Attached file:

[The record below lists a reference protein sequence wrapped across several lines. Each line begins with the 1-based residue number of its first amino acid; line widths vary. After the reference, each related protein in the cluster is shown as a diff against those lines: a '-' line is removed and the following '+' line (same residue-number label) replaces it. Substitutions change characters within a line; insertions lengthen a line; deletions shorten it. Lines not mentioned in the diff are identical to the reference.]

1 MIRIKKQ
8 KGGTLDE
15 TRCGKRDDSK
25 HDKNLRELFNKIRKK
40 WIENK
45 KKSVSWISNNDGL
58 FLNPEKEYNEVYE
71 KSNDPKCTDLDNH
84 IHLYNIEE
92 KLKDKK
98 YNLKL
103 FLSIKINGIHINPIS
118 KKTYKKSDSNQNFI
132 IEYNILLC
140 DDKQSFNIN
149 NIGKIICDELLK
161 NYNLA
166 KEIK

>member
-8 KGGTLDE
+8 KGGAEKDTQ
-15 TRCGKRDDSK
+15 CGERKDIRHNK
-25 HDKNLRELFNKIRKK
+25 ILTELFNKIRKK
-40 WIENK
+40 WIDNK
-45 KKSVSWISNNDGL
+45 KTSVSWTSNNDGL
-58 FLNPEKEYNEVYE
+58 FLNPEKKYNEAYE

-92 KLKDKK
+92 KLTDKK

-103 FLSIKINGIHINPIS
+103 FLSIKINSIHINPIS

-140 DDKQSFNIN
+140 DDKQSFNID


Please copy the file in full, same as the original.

[The record below lists a reference protein sequence wrapped across several lines. Each line begins with the 1-based residue number of its first amino acid; line widths vary. After the reference, each related protein in the cluster is shown as a diff against those lines: a '-' line is removed and the following '+' line (same residue-number label) replaces it. Substitutions change characters within a line; insertions lengthen a line; deletions shorten it. Lines not mentioned in the diff are identical to the reference.]

1 MIRIKKQ
8 KGGTLDE
15 TRCGKRDDSK
25 HDKNLRELFNKIRKK
40 WIENK
45 KKSVSWISNNDGL
58 FLNPEKEYNEVYE
71 KSNDPKCTDLDNH
84 IHLYNIEE
92 KLKDKK
98 YNLKL
103 FLSIKINGIHINPIS
118 KKTYKKSDSNQNFI
132 IEYNILLC
140 DDKQSFNIN
149 NIGKIICDELLK
161 NYNLA
166 KEIK

>member
-8 KGGTLDE
+8 KGGAEKDTQ
-15 TRCGKRDDSK
+15 CGERKDIRHNK
-25 HDKNLRELFNKIRKK
+25 ILTELFNKIRKK
-40 WIENK
+40 WIDNK
-45 KKSVSWISNNDGL
+45 KTSVSWTSNNDGL
-58 FLNPEKEYNEVYE
+58 FLNPEKKYNEAYE

-92 KLKDKK
+92 KLTDKK

-103 FLSIKINGIHINPIS
+103 FLSIKINSIHINPIS

-140 DDKQSFNIN
+140 DDKQSFNID